• Energy: the capacity to do work or to produce heat

○ J = SI unit for energy

■ kJ = 10^3 J

• Work: force acting over a distance

○ W =

•  Potential Energy: due to position or composition (stored energy) → can be converted to work

○ Ex: water behind a dam, saturated fat (energy stored in bonds), attractive and repulsive forces

Kinetic Energy: energy due to motion of the object

M = mass of object in kg; v = velocity of object in m/sec

• State function: value that depends on the state of the substance, not how that state was reached

○ Ex: internal energy, pressure, volume, density, enthalpy

■ Note: work and heat are not state functions

System and Surroundings

• System: that on which we focus attention

○ Ex: The solute, solution or gas in a container, reactants and products (the reaction)

• Surroundings: everything else in the universe

○ Ex: Ourselves (ie hands), a thermometer, reaction vessel (beaker), the solvent are part of the surroundings

○ When we measure temp changes during a chemical reaction, we are measuring the surroundings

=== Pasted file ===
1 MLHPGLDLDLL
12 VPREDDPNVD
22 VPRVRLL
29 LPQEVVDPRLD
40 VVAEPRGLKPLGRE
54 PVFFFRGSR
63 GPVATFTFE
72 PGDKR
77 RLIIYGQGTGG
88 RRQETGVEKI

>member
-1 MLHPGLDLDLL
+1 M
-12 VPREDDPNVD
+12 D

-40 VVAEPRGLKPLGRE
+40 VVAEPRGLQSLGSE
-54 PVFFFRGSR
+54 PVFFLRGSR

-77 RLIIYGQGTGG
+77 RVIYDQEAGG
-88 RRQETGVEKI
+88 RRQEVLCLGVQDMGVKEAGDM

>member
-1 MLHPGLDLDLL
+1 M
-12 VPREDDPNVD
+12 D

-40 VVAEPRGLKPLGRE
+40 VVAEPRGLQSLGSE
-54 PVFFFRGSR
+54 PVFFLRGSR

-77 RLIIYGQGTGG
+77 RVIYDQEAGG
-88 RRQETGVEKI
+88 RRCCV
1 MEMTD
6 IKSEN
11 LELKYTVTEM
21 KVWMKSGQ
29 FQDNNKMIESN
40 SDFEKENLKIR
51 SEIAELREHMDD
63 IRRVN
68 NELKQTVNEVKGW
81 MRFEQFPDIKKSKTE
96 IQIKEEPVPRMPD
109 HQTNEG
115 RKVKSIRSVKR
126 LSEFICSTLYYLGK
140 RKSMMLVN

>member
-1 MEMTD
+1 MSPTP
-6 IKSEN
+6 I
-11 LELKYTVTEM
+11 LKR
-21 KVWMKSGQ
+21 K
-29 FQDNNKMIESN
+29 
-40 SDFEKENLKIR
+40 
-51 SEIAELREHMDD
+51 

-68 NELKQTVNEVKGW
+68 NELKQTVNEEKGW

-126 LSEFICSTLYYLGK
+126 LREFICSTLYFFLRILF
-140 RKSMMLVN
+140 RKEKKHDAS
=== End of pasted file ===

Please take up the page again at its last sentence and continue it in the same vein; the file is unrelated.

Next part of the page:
• Universe = System + Surroundings

Exo and Endothermic

• Heat exchange/temp change accompanies:

○ Heatingor cooling a substance

○ Phase changes

○ Dissolving solutes

○ Chemical reactions

• Exothermic: energy is released by the system (to the surroundings)
• Endothermic: energy is absorbed by the system (from the surroundings)

Exothermic Processes

• Cooling an object
• Exothermic Phase changes: freezing; condensation; deposition
• Some chemical & dissolution reactions (feel hot) → temp (of surroundings) is increasing
• Electron affinity:
• Solute and Solvent Interactions: in exothermic reactions, the solute and solvent particles are more

strongly attracted to each other than they are to themselves

• In an exothermic process, some kind of bond or attractive force is forming!

○ “Free to form”

○ Justify: The energy required to break bonds (positive) is less than the energy released when the bonds are formed (negative) → process is energetically favorable → ΔH⁰ = negative

Endothermic Processes

• Heating an object
• Phase changes:

○ Melting; vaporization; sublimation

• Some chemical and dissolution reactions (feels cold) → temp (of surroundings) is decreasing
• Solute and Solvent Interactions: in endothermic reactions, the solute and solvent particles are more  are breaking the forces of attraction between sodium and its valence  electron strongly attracted to themselves (stronger interactions) than they are to each other.
• In an endothermic process, some kind of bond or attractive force is breaking

○ “Takes (energy) to break”

○ Justify: The energy required to break bonds is more than the energy released when the bonds are formed → ΔH⁰ = positive

■ If temp graph is shown: because temp decreased, energy flows into the process